SQL Sat #622Albany7/29/2017Master Your Data using DQS and MDSBeth Wolfset

Why Did My Clever Index Change Backfire?
Kendra Little
19 Jul 2017 16:00 GMT
SQL Server is full of advanced techniques to build powerful indexes: indexed views, filtered...

Writing User Stories and Slicing Epics for DW/BI Teams
Lynn Winterboer
 19 Jul 2017 14:00 GMT
Agile is all the rage in software development, and many data warehousing and business intelligence...

DevOps and the Agile DBA
Kellyn Pot'Vin-Gorman
19 Jul 2017 17:00 GMT
DevOps came out of the Agile movement and the idea that operations needed to be part of the...

Help me, Query Store. You're My Only Hope
Erin Stellato
19 Jul 2017 19:00 GMT
The Query Store feature in SQL Server is marketed as a flight recorder for your database. 

PowerShell ❤️ SQL Server: Modern Database Administration
Chrissy LeMaire
19 Jul 2017 21:00 GMT
Join dbatools teammates Chrissy LeMaire and Constantine Kokkinos for a fun, fast-paced session that...

Implementing Advanced Analytics with SQL Server 2017 and Python
Ginger Grant
20 Jul 2017 00:00 GMT
Looking to find out what is coming next with SQL Server? Thinking about learning a new analytical...

Tools and Tips: From Accidental to Efficient Data Warehouse Developer
Cathrine Wilhelmsen
20 Jul 2017 06:00 GMT
You have probably heard about the Accidental DBA, but what about the Accidental Data Warehouse...

SQL Server Data Compression
Kathi Kellenberger
20 Jul 2017 08:00 GMT
When I first heard about data compression back when it was introduced with SQL Server 2008

On Transactions and Atomic Operations
Gail Shaw
20 Jul 2017 11:00 GMT
"If there’s one thing that we, as SQL developers don’t do, it’s use transactions as often as we...

Women in Technology
Upcoming Webinars
uHe’s Assertive. She’s Aggressive (Unconscious Bias in the Workplace)
uAndrea Mascher
uSept 21, 2017
uCreating and Maintaining Successful Open Source Projects
uChrissy LeMaire
uOct 4, 2017

Women in Technology 
Today’s Session
uMelissa Coates
uTales from Building a SQL Server Data Warehouse in Azure
uIn this session, we share our experiences and lessons learned from a recent migration to Azure for a SQL Server data warehousing environment. We begin with sharing our reasoning for IaaS vs. PaaS, our carefully-selected naming conventions, and how we structured development, test, and production within subscriptions and resource groups. We cover the what, why, and how for decisions around storage, encryption, and backups. Finally, the session wraps up with a brief discussion of the use of Azure Resource Manager (ARM) templates and PowerShell, as well as techniques for monitoring the environment in Azure.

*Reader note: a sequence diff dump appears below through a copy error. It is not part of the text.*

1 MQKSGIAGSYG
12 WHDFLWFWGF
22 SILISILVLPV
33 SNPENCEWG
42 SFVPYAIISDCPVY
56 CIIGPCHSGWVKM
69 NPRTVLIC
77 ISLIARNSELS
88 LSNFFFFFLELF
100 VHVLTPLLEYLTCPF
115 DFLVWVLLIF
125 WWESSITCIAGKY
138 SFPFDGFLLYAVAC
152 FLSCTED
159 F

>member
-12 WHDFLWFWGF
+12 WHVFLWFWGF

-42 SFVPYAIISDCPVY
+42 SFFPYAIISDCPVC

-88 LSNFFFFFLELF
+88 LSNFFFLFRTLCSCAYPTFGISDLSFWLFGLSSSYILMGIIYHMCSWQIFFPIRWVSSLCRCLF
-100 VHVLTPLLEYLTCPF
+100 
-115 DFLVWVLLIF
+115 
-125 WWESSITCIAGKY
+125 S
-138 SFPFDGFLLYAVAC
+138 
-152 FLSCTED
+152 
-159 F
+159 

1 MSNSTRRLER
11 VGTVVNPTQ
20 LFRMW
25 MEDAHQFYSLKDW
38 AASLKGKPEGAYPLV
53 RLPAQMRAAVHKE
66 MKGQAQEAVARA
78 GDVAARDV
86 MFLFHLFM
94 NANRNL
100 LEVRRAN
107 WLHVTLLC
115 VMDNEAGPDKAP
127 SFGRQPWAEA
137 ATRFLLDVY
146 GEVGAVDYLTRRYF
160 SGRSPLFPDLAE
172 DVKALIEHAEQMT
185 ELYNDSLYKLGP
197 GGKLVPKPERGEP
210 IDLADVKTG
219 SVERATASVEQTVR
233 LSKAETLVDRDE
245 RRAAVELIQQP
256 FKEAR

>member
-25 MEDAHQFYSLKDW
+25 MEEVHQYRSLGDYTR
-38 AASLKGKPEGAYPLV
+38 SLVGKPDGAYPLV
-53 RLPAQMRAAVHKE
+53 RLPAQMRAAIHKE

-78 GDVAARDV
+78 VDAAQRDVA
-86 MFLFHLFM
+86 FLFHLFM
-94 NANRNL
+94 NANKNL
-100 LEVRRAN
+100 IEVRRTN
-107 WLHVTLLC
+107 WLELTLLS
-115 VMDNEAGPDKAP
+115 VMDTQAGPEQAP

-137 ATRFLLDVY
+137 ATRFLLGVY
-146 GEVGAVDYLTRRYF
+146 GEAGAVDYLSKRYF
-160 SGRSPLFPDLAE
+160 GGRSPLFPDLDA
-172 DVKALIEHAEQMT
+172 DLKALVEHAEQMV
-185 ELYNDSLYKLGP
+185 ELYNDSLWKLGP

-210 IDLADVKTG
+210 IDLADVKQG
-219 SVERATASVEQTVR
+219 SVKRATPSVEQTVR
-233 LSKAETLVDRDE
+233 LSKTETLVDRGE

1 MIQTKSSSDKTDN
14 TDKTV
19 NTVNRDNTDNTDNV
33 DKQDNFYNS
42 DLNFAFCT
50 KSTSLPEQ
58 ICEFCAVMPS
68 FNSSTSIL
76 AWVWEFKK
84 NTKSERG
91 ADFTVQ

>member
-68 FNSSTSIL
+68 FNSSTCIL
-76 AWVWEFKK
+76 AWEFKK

uMelissa Coates is a Business Intelligence Architect with SentryOne. Based in Charlotte, North Carolina, she specializes in delivering Analytics, Data Warehousing, and Business Intelligence solutions using on-premises, cloud, and hybrid technologies. Formerly a CPA, Melissa is ridiculously proud to be an IT geek and downright giddy to be a Microsoft Data Platform MVP. When Melissa steps away from the keyboard, you can probably find her hanging out with her border collie, paddle boarding, or playing in the garden.  Melissa blogs at

Friday, July 7, 2017

SQL Saturday Atlanta is almost here

     Well, it's that time of year again.  No, not summer time, where people take vacations with their family, spend lazy Saturdays at the lake or sitting on their patio with a beer.  It's that time of year when the idea of free time goes out the window. We've been hard at work planning SQL Saturday Atlanta.  We've moved to a new month (July instead of May) and a new venue (Lawrenceville instead of Alpharetta).  These changes have meant almost everything else changes too:  hotel, pre con dinner locations, speaker party location, after party location, struggling with room layout, where to put the sponsors, etc.

The search for a new venue was a treacherous one. We looked everywhere.

     The new venue is lovely, spacious & filled with light in the common areas.  Gwinnett Technical College has been a joy to work with.  Luckily, we've been able to get almost everything on the first floor.  We have multiple rooms that seat 90 people and most seat 50+.  We're going to need it too.  As of today, we have 709 attendees registered.  But as expected there are some last minute details to work out.  Things like having a custodian on staff so we don't run out of toilet paper in the men's room. Making sure we have a tech support person there to show us how this crazy AV equipment works.  Do we have WiFi for everyone? Can the ready room be locked overnight or do I have to move all our things to a different place & bring it back bright & early on Saturday?

     And let's not forget budgeting.  The new place is expensive.  I know a lot of SQL Saturdays get venues for little to nothing.  That isn't how it works here in Atlanta.  Not for 500+ people.  So we do this delicate balancing act of paying over $8,000 for a building that will hold us all, feed 500+ people a decent lunch in a very short window of time, host a speaker dinner & an after party all while making sure sponsors get their monies worth.

I find it helps to know your limitations.

     The best part is my team.  SQL Saturday Atlanta has done it again.  They've surpassed my expectations when it came to presenting ideas and executing on it.  They're pictured here, hard at work.

Our attitude for this upcoming quest?  Keep calm.